OpenSea to Discontinue Operator Filter, Impacting NFT Royalty Enforcement
OpenSea’s CEO, Devin Finzer, has announced that the NFT marketplace will be shutting down its on-chain royalty enforcement tool, Operator Filter. This tool allowed creators to blacklist NFT marketplaces that did not enforce royalties for their work. The change is scheduled for August 31, as revealed in a statement by Finzer on August 17.
Operator Filter was introduced in November 2022 and was designed as a “simple code snippet” to restrict NFT sales to platforms that enforced creator fees. However, Finzer admitted that the tool did not achieve the desired success due to lack of support within the NFT ecosystem.
Certain NFT marketplaces, such as Blur, Dew, and LooksRare, found ways to bypass Operator Filter’s restrictions by integrating the Seaport Protocol. This allowed them to circumvent OpenSea’s blacklist and avoid paying creator fees.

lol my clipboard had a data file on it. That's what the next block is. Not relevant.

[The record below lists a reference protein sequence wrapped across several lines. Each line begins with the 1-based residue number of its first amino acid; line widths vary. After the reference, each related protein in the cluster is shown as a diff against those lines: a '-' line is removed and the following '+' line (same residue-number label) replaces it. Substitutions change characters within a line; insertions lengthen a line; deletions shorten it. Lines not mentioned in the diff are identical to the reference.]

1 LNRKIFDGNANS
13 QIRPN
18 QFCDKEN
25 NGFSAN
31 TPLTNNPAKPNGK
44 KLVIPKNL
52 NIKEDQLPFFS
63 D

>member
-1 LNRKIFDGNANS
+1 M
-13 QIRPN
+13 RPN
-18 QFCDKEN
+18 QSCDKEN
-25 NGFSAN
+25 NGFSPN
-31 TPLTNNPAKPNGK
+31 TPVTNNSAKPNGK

Creators also expressed concerns about the Operator Filter, feeling that it encroached on their control over where their collections were sold. Finzer acknowledged this sentiment, noting that the tool’s limitations clashed with the concept of decentralized ownership and full control for creators.
Finzer emphasized that while creator fees are important for certain business models, they are just one revenue stream among many for creators. He highlighted OpenSea’s commitment to exploring new use cases for NFTs, starting with digital and physical redeemables, and enhancing the overall experience for both primary and secondary market participants.
Starting August 31, the Operator Filter will cease blocking any marketplaces. However, for collections utilizing the tool and for existing collections on non-Ethereum blockchains, the creator’s preferred fees will be enforced until February 29, 2024.
To clarify, Finzer stated that creator fees will continue to exist, but the ineffective and one-sided enforcement of them through the Operator Filter will be discontinued.
This decision has drawn mixed reactions from the NFT community. Some believe that platforms that mandate royalties should be supported by collectors, while others argue that OpenSea’s decision may have been appropriate, as the business model appeared to capitalize excessively on speculative trading.
As OpenSea discontinues Operator Filter, it raises questions about how NFT artists will secure passive income in the absence of such royalty enforcement measures.